Politics Magazine

Savages ‘R’ Us

Posted on the 23 April 2015 by Calvinthedog

It has often been attempted to exhibit the mental life of savage peoples as profoundly different from our own; to assert that they act from motives, and reach conclusions by means of mental processes, so utterly different from our own motives and processes that we cannot hope to interpret or understand their behavior unless we can first, by some impossible or at least by some hitherto undiscovered method, learn the nature of these mysterious motives and processes.

These attempts have recently been renewed in influential quarters. If these views were applied to the savage peoples of the interior of Borneo, we should characterize them as fanciful delusions natural to the anthropologist who has spent all the days of his life in a stiff collar and a black coat upon the well-paved ways of civilized society. We have no hesitation in saying that, the more intimately one becomes acquainted with these pagan tribes, the more fully one realizes the close similarity of their mental processes to one’s own.

Their primary impulses and emotions seem to be in all respects like our own. It is true that they are very unlike the typical civilized man of some of the older philosophers, whose every action proceeded from a nice and logical calculation of the algebraic sum of pleasures and pains to be derived from alternative lines of conduct; but we ourselves are equally unlike that purely mythical personage.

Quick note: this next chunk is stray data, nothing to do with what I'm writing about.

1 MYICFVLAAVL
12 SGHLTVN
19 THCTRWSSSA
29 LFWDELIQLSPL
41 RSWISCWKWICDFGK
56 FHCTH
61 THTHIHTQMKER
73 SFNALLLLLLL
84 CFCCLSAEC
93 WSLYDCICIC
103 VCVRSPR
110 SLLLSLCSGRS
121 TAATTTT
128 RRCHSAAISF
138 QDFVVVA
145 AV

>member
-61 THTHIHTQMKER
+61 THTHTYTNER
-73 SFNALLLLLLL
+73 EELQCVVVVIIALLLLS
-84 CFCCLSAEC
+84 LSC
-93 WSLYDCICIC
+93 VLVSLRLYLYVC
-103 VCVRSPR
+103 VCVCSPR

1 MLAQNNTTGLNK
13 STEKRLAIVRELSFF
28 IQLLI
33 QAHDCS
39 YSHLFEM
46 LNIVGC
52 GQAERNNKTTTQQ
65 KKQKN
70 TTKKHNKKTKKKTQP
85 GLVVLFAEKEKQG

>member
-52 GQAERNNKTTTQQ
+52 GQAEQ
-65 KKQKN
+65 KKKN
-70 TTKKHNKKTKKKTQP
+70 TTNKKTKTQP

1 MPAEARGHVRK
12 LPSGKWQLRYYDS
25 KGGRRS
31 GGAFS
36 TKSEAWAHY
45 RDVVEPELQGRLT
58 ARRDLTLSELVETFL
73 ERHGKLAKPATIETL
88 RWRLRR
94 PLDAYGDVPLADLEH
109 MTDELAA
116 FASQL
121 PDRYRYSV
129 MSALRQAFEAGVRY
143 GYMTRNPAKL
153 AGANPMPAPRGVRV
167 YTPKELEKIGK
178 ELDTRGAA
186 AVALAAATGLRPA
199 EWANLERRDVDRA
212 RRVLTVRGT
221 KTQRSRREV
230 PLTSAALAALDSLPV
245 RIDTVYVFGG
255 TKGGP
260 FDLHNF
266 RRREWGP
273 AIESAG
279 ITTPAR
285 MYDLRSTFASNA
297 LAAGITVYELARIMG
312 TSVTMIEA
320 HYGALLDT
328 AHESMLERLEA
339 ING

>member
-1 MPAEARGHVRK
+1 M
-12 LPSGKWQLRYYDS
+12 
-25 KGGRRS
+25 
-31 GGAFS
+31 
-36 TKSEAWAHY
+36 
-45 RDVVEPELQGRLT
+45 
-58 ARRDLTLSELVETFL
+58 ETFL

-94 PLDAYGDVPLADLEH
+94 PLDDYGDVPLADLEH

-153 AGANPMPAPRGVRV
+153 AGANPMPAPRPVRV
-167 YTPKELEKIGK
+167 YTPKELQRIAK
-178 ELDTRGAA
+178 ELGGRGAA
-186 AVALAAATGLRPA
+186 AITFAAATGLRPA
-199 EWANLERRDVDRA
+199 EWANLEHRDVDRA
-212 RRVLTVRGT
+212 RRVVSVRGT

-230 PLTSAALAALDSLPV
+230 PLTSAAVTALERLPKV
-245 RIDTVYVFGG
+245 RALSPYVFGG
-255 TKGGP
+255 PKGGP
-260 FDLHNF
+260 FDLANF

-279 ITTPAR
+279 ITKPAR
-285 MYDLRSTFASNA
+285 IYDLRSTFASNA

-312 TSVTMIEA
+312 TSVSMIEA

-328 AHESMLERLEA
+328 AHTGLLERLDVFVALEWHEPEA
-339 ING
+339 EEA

The Kayan or the Iban often acts impulsively in ways which by no means conduce to further his best interests or deeper purposes; but so do we also. He often reaches conclusions by processes that cannot be logically justified; but so do we also. He often holds, and upon successive occasions acts upon, beliefs that are logically inconsistent with one another; but so do we also.

– Hose and McDougall, The Pagan Tribes of Borneo (1912).

That’s about it. We think we are so different from these people but in so many ways, they are just like us. You never really realize this until you spend some time with some backwards, primitive Third World people. At the end of the day, we are all just Homo sapiens, and that thin veneer of what we call civilization can be stripped away in heartbeat, and we revert to savagery once again. Savagery after all is probably our basic nature.


Hose, Charles and McDougall, W. The Pagan Tribes of Borneo. 1912. London.

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